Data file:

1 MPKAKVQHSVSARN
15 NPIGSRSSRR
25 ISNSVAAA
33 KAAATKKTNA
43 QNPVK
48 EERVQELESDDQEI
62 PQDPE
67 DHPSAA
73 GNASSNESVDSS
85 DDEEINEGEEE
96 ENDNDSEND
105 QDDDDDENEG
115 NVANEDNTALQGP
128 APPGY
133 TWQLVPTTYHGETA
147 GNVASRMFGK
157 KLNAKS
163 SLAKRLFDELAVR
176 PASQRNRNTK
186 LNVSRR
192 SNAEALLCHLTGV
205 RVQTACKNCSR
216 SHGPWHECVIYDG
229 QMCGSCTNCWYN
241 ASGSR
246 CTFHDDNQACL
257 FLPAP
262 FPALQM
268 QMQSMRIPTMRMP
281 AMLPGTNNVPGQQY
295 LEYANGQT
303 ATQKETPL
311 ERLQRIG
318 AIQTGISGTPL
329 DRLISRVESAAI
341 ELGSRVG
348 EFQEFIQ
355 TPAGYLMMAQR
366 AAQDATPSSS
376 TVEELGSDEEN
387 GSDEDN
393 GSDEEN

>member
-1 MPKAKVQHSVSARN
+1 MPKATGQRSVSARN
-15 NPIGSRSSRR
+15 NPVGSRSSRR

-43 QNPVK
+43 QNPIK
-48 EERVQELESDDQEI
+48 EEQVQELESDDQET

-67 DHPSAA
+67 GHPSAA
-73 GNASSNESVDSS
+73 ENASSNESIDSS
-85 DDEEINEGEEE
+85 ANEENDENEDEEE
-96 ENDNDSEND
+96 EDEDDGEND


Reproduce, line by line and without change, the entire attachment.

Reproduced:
1 MPKAKVQHSVSARN
15 NPIGSRSSRR
25 ISNSVAAA
33 KAAATKKTNA
43 QNPVK
48 EERVQELESDDQEI
62 PQDPE
67 DHPSAA
73 GNASSNESVDSS
85 DDEEINEGEEE
96 ENDNDSEND
105 QDDDDDENEG
115 NVANEDNTALQGP
128 APPGY
133 TWQLVPTTYHGETA
147 GNVASRMFGK
157 KLNAKS
163 SLAKRLFDELAVR
176 PASQRNRNTK
186 LNVSRR
192 SNAEALLCHLTGV
205 RVQTACKNCSR
216 SHGPWHECVIYDG
229 QMCGSCTNCWYN
241 ASGSR
246 CTFHDDNQACL
257 FLPAP
262 FPALQM
268 QMQSMRIPTMRMP
281 AMLPGTNNVPGQQY
295 LEYANGQT
303 ATQKETPL
311 ERLQRIG
318 AIQTGISGTPL
329 DRLISRVESAAI
341 ELGSRVG
348 EFQEFIQ
355 TPAGYLMMAQR
366 AAQDATPSSS
376 TVEELGSDEEN
387 GSDEDN
393 GSDEEN

>member
-1 MPKAKVQHSVSARN
+1 MPKATGQRSVSARN
-15 NPIGSRSSRR
+15 NPVGSRSSRR

-43 QNPVK
+43 QNPIK
-48 EERVQELESDDQEI
+48 EEQVQELESDDQET

-67 DHPSAA
+67 GHPSAA
-73 GNASSNESVDSS
+73 ENASSNESIDSS
-85 DDEEINEGEEE
+85 ANEENDENEDEEE
-96 ENDNDSEND
+96 EDEDDGEND